Dose-Response Assessment for Assessing Health Risks Associated With Exposure to Hazardous Air Pollutants
The information below presents tabulated dose-response assessments that the Office of Air Quality Planning and Standards (OAQPS) uses for risk assessments of hazardous air pollutants. Two separate tables are provided. Table 1 presents values for long-term (chronic) inhalation and oral exposures; Table 2 presents values for short-term (acute) inhalation exposures. It is important to note that only for the purpose of these tables that the compound categories use the CAS number for the element. However, all compounds having that element in their chemical structure are included in the compound category.
The tables compile assessments from various sources for many of the 188 substances listed as hazardous air pollutants ("air toxics") under the Clean Air Act Amendments of 1990. Sources of chronic dose-response assessments were arranged in priority order according to conceptual consistency with EPA risk assessment guidelines and level of peer review. Table 1 shows only the assessment result from the highest-priority source. Accompanying the table is additional information about the table and about decisions we made for several chemicals on the basis of chemical-specific information. For the oral exposure pathway, Table 1 shows only assessment results for persistent and bioaccumulative substances likely to pose important non-inhalation risks when emitted from air sources. Sources of acute dose-response assessments were not prioritized because we judged that many were not directly comparable. Table 2 shows all values from our list of sources.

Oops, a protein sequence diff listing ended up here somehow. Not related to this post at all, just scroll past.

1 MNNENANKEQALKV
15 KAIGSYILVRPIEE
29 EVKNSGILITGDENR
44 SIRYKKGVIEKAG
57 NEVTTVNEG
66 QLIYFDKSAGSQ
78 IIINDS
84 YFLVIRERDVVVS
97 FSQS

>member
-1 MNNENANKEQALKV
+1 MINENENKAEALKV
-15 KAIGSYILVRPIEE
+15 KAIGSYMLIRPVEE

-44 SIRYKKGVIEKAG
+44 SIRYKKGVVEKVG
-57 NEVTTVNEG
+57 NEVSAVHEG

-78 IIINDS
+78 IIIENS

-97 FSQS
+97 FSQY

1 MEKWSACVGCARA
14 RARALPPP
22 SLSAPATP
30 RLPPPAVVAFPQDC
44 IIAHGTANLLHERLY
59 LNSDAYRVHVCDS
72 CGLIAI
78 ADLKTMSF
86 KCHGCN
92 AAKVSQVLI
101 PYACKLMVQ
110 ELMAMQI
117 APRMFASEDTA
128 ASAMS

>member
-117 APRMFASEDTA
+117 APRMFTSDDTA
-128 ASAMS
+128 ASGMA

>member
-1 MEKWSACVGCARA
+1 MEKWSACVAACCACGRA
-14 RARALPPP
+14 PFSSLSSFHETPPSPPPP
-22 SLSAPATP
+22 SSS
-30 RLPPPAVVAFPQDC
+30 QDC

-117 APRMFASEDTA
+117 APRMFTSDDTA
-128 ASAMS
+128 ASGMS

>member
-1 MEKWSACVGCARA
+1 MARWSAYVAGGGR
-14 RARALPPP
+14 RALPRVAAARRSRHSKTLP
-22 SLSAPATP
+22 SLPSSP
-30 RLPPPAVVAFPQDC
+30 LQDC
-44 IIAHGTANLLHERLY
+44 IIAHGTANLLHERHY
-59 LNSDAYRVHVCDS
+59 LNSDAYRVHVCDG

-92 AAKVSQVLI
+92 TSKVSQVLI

The numbers in these tables support hazard identification and dose-response assessment, as defined in the National Academy of Sciences (NAS) risk assessment paradigm, for estimating the risk of contracting cancer and the level of hazard associated with adverse health effects other than cancer.
Each assessment in these tables is best visualized as an estimate within a range of possible values, surrounded uncertainty and variability. This range of possible values may change as better data become available. They are generally appropriate for screening-level risk assessments, including assessments to select contaminants, exposure routes, or emission sources of potential concern, or to help set priorities for further research. For more complex, refined risk assessments developed to support regulatory decisions for single sources or substances, we recommend evaluating dose-response in detail for each "risk driver" to incorporate appropriate new toxicological data.